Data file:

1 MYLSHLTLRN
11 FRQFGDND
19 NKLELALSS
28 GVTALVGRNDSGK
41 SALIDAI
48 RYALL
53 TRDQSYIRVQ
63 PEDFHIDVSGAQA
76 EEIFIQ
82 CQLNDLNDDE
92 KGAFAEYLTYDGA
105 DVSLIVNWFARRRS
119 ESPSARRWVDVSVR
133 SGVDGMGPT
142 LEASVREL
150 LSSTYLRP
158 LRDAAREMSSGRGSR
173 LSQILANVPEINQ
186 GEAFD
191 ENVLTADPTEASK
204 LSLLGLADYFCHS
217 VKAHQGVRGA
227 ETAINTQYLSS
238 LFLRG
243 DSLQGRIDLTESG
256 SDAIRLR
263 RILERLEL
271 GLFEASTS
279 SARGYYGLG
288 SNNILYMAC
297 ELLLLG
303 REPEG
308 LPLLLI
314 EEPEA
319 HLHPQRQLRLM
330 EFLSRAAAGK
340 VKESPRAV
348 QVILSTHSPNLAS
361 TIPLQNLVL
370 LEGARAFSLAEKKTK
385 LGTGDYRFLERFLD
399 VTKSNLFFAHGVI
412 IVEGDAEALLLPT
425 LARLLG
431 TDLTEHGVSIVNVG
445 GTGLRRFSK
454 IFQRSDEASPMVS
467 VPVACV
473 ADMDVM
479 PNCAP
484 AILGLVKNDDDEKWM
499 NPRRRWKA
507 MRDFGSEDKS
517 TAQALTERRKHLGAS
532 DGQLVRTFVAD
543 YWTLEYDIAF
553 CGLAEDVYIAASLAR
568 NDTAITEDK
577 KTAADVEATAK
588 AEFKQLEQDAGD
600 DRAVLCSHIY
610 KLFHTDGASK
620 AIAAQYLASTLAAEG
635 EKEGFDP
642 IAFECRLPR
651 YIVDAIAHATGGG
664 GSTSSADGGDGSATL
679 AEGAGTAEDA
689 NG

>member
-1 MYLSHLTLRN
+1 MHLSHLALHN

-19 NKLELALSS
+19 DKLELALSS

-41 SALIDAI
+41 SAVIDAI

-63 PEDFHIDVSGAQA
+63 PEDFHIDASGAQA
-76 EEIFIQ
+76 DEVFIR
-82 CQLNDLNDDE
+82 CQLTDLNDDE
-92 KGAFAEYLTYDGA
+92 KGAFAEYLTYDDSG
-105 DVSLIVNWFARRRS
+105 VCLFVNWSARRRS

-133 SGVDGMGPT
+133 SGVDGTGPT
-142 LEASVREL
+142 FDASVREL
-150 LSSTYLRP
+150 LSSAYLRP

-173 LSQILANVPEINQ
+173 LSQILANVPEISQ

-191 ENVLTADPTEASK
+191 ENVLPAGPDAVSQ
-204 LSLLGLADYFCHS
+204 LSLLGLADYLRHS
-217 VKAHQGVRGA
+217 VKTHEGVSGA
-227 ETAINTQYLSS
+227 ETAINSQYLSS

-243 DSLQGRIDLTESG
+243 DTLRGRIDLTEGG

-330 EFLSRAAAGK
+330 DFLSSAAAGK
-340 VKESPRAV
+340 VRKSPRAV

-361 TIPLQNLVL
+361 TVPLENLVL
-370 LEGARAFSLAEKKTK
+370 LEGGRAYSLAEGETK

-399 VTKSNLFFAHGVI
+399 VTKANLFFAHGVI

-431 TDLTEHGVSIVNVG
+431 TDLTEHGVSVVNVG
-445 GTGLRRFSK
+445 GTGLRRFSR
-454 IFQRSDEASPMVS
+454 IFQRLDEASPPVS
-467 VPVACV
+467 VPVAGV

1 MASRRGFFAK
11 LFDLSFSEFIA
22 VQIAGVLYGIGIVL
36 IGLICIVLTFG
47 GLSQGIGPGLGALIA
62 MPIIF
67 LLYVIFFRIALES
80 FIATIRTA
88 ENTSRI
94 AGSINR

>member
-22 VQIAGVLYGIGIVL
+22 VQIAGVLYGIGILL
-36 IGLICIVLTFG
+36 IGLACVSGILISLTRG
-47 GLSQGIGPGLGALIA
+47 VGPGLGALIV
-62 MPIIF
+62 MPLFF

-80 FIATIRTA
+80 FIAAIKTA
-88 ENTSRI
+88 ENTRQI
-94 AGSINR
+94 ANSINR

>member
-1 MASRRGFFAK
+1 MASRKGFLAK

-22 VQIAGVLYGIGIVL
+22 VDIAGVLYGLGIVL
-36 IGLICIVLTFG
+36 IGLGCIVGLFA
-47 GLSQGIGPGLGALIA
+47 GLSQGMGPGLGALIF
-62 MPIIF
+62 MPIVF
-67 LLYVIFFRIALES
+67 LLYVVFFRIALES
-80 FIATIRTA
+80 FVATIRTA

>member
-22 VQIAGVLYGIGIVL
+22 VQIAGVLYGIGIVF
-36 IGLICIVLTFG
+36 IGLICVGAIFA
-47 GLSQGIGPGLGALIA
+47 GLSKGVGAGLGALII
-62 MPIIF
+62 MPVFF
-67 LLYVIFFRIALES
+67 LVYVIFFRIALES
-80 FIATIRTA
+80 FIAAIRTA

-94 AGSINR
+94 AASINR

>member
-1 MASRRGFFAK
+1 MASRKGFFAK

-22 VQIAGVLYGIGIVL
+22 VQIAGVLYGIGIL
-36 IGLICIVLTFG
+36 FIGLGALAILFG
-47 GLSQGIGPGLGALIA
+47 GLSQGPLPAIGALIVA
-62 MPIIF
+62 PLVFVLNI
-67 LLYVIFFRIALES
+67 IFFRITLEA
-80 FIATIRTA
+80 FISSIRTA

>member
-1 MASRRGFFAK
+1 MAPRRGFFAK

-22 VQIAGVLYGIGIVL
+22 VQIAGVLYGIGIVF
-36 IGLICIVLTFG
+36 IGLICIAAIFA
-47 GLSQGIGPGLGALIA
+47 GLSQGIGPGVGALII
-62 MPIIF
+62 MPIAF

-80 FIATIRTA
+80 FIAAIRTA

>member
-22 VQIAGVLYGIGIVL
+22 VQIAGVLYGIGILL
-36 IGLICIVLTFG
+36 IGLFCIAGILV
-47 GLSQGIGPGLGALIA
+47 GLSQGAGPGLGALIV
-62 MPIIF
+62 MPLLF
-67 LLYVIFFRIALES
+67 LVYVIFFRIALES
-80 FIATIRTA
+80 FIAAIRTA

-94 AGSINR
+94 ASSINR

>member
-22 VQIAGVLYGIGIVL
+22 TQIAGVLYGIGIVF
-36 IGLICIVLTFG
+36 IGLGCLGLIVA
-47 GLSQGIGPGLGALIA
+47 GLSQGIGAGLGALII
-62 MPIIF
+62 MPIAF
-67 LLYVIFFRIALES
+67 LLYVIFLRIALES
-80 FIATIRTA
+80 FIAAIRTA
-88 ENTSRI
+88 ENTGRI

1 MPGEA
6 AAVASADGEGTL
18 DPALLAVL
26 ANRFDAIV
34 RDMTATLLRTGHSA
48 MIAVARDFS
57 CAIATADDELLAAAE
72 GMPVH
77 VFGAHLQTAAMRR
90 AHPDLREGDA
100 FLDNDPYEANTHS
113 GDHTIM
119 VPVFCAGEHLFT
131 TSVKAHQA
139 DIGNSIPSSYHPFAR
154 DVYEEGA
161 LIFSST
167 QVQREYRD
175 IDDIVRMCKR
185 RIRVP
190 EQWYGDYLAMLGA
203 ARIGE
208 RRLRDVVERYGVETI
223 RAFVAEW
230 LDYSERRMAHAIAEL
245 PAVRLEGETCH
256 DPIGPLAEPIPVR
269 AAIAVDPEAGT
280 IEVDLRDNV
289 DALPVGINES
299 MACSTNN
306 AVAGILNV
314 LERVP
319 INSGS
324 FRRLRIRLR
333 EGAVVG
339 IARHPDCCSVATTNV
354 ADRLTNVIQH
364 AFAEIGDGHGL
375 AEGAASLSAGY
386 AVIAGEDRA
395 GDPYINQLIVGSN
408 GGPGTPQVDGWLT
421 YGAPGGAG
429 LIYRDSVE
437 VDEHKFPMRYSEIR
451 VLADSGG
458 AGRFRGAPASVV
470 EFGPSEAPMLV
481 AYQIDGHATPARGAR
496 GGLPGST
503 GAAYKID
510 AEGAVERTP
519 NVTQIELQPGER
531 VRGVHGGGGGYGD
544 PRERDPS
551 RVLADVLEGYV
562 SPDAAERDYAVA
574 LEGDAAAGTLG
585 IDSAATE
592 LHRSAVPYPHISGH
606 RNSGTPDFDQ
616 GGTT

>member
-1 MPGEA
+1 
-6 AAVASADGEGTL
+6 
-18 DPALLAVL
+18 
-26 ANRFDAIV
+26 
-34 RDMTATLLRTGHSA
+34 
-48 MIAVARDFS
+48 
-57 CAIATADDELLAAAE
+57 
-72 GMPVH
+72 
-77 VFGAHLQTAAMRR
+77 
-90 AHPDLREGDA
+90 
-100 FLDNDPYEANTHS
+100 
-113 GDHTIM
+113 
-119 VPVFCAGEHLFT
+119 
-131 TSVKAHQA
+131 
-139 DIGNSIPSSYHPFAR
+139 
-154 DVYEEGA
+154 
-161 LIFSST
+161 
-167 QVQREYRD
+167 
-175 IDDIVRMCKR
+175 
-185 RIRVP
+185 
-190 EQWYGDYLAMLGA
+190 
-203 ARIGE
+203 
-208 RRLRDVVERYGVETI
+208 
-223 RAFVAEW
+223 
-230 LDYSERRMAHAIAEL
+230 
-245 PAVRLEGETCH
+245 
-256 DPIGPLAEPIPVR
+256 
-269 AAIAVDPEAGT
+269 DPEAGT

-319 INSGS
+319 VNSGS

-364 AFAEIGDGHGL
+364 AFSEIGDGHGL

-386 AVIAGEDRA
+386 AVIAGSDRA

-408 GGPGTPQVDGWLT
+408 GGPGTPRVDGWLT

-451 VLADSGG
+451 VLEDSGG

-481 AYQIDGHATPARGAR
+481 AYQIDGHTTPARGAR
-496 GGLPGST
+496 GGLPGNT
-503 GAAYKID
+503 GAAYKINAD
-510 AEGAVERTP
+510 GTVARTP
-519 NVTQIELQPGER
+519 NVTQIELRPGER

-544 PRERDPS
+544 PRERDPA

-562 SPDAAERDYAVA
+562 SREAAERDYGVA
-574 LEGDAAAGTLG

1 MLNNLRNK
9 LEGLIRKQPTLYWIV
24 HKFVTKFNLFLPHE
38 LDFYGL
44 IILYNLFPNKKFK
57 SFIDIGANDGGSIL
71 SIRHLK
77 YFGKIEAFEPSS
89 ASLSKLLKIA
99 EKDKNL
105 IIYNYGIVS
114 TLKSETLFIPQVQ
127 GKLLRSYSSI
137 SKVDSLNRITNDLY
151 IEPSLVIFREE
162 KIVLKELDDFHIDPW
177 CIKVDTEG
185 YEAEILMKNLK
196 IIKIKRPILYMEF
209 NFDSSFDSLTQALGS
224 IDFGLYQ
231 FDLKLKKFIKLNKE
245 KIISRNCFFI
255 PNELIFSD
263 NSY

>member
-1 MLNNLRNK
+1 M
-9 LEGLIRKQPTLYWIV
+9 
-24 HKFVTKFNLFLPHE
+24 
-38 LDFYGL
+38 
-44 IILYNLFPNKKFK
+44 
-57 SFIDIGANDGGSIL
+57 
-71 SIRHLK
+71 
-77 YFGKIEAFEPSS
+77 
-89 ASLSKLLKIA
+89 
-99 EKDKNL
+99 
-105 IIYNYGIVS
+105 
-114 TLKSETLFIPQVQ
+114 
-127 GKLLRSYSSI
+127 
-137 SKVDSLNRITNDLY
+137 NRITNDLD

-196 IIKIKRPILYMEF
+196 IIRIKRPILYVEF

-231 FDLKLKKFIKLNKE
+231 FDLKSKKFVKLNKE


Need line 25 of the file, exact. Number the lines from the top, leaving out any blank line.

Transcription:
243 DSLQGRIDLTESG